The success of It Always Rains On Sunday catapulted Arthur La Bern into another world. He lived the highlife, but could not control money, and in his later years fell on hard times again, at one point sleeping rough on Brighton beach. Even so, his story is one of great success, the best testimony coming from his nephew, Peter Wickins, who remembers a man who was impossible to dislike.

http://www.london-books.co.uk/authors...


message 3: by Nigeyb (new)

Nigeyb | 3932 comments Mod
Nigeyb wrote: "Inspired by Mark's fulsome review of It Always Rains on Sunday..."

...it has been fast tracked to the top of the TBR pile. I'll be starting it tonight.

Hoo and indeed rah. Watch this space.


message 4: by Nigeyb (new)

Nigeyb | 3932 comments Mod
Loving It Always Rains On a Sunday. Thanks Mark.


message 5: by Nigeyb (new)

Nigeyb | 3932 comments Mod
^ This is superb. Right up there with London Belongs To Me. Really.


message 6: by Mark (new)

Mark Rubenstein | 1385 comments Really pleased to hear that you dug the novel, though hardly surprised. It truly ranks alongside Hamilton and London Belongs To Me as one of the best, at least from my own perspective. Evocative and engaging, it left me incredibly hungry for more. Fortunately, it looks like London Classics have La Bern's Night Darkens The Streets lined up for a return to print, potentially with a new introduction written by Max Decharne. Only trouble is, it won't roll out soon enough for my liking.

Have you seen the filmed adaptation of It Always Rains On Sunday? I haven't, and I'll cop to not being in any sort of rush to see it, mainly because I can't imagine it coming within miles of matching the novel in the quality stakes.


message 7: by Nigeyb (new)

Nigeyb | 3932 comments Mod
Back at my computer tomorrow so expect more fulsome comments then.

I believe Ealing made the film which generally augers well. I've also heard good things about it. Doesn't seem to be available on DVD in English though there's some clips on YouTube.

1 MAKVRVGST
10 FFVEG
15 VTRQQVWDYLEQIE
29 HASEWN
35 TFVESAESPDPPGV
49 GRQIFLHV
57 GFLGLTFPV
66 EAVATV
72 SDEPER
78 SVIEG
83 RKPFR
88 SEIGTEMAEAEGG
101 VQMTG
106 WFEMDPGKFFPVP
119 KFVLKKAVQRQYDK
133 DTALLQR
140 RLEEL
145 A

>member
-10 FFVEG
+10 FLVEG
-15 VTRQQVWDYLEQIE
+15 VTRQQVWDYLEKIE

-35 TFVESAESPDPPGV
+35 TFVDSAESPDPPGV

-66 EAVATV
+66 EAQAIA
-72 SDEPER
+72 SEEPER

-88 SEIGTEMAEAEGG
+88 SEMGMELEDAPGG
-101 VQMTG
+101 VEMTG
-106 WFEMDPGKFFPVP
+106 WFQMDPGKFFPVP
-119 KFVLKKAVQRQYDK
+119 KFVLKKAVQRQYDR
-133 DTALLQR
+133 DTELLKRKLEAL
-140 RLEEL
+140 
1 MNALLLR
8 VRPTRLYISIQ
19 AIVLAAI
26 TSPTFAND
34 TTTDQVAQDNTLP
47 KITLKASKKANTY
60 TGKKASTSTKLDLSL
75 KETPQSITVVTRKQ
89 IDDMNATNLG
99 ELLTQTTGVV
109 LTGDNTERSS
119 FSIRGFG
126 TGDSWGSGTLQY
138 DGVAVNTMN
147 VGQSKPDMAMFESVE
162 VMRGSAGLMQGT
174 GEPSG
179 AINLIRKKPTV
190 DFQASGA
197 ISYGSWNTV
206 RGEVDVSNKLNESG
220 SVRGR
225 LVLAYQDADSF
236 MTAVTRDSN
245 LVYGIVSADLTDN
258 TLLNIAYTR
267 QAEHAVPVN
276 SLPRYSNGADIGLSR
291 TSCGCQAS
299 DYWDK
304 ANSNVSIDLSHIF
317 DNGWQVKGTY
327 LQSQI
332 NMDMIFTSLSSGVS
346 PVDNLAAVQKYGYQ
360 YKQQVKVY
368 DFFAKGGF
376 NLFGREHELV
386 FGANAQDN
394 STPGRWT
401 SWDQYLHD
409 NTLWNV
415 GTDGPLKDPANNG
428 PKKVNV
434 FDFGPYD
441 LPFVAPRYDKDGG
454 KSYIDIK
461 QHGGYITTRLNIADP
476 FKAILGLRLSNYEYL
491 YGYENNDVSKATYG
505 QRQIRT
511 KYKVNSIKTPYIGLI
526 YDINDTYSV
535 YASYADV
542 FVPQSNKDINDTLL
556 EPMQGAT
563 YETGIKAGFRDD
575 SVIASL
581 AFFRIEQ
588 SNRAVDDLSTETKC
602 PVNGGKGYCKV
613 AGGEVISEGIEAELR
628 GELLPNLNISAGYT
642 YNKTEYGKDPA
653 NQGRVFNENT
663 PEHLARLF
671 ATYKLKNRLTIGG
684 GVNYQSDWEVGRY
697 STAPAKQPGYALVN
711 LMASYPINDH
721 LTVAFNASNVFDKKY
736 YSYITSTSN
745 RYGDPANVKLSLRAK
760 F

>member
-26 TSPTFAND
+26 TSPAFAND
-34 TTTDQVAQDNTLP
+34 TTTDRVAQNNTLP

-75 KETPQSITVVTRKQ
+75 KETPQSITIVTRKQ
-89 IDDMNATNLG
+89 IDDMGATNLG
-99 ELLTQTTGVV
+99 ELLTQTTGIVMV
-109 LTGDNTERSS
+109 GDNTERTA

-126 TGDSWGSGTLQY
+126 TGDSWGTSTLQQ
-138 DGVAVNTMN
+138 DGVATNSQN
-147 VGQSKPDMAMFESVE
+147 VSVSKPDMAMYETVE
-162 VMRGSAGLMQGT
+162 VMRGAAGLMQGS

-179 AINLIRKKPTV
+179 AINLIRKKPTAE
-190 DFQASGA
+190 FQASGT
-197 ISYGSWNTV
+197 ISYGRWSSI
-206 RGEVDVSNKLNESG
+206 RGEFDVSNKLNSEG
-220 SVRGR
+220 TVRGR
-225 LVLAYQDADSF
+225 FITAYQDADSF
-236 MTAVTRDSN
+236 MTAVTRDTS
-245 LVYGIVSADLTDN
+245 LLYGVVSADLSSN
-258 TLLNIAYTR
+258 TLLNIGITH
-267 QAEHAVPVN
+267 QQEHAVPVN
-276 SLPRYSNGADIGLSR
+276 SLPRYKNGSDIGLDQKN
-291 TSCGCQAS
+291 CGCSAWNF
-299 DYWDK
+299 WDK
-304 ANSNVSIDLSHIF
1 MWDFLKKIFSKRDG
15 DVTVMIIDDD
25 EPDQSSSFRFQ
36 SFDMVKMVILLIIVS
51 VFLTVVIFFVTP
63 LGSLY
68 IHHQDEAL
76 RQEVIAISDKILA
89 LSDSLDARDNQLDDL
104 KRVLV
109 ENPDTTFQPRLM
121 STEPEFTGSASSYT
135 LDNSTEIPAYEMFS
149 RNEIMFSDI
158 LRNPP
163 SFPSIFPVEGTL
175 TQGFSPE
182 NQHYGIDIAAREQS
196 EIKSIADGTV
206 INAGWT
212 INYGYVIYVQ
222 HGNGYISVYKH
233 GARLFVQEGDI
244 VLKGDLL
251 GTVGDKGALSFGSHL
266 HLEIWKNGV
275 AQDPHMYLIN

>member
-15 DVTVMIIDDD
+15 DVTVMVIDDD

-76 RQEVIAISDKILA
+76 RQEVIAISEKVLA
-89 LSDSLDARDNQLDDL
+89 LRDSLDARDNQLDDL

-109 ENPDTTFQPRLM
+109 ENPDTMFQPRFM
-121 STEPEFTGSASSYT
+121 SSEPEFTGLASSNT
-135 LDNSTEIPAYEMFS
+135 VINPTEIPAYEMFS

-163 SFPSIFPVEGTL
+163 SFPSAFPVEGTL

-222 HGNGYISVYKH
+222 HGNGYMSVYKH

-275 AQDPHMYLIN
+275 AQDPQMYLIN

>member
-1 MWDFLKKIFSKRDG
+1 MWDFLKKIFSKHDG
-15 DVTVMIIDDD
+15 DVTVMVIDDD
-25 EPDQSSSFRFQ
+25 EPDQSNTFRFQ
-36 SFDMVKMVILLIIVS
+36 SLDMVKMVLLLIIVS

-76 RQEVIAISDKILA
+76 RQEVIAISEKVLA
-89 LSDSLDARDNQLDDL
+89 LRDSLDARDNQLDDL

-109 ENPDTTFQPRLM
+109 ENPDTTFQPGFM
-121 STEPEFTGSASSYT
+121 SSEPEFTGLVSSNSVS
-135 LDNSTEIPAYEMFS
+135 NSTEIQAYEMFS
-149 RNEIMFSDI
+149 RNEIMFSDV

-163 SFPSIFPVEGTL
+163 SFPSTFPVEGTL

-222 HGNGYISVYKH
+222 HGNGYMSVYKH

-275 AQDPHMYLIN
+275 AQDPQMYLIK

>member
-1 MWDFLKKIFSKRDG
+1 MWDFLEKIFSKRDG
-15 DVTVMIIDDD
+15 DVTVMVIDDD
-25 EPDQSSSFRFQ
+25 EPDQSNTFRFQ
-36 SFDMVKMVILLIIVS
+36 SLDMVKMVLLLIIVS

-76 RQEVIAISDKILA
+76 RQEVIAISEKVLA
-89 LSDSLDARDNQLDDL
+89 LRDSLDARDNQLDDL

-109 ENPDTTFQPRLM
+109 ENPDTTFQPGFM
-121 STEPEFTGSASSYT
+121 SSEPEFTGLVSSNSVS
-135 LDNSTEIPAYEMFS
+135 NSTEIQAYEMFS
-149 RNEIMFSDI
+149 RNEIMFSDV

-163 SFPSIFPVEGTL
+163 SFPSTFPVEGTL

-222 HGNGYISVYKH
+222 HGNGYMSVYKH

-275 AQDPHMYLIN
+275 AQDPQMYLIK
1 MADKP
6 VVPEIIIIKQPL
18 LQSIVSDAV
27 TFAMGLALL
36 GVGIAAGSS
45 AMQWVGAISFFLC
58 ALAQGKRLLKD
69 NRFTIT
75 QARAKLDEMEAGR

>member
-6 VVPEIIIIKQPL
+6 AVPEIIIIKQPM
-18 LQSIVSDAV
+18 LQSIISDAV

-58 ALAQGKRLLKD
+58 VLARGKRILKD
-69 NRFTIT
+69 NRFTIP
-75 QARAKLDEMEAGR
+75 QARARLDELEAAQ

message 8: by Nigeyb (new)

Nigeyb | 3932 comments Mod
^ talking out of my arse. It is available on DVD....




http://www.amazon.co.uk/gp/aw/d/B008L...


message 9: by Nigeyb (new)

Nigeyb | 3932 comments Mod
"It Always Rains on Sunday" by Arthur La Bern...

It’s wonderfully written, exciting, compelling and awash with atmospheric period and location detail, in short if you have any interest in London writing, or the 1930s, then this book is another essential read. Right up there with London Belongs to Me, Hangover Square, The Angel and the Cuckoo, and The Gilt Kid.

Click here to read my review

5/5

Looking forward to more by ALB


message 10: by Nigeyb (new)

Nigeyb | 3932 comments Mod
Thanks to Hamiltonian, and all round good guy CQM, I am now immersed in another ALB novel...


Brighton Belle (1963)

I'm about 50 pages in and it's a somewhat sensationalist, lurid reimagining of Brighton Rock complete with violent crime, brassy pub landlady, muck raking tabloid reporter, bookies, horse racing, self made man with his teenage daughter at famous local posh school Roedean - she has fallen for a pop star.

It's a rip roaring read so far

Thanks CQM




message 11: by CQM (new)

CQM | 218 comments Glad to hear you're enjoying it. I felt the same way, if you read the setting and cast of characters you'd definitely think it was Brighton Rock.
Not an absolute masterpiece and you might get left hanging with some of the threads but if you enjoy the pub/crime milieu and the faded seaside glamour then this one has it in sensationalist spades!


message 12: by Nigeyb (new)

Nigeyb | 3932 comments Mod
CQM wrote:


"...if you enjoy the pub/crime milieu and the faded seaside glamour then this one has it in sensationalist spades"

That's it in a nutshell

Thanks again CQM. You're a legend


message 13: by Mark (new)

Mark Rubenstein | 1385 comments I know that London Books has this one in the pipeline for re-publication, and the aim is for it to be published this year. There was chat about Max Décharné writing a new introduction, but I’m not sure if that still holds. Either way, I’m very much looking forward to it.


message 14: by Nigeyb (new)

Nigeyb | 3932 comments Mod
Thanks Mark. I'd be interested in Max's introduction and, whilst no It Always Rains on Sunday, it's very entertaining


message 15: by Nigeyb (new)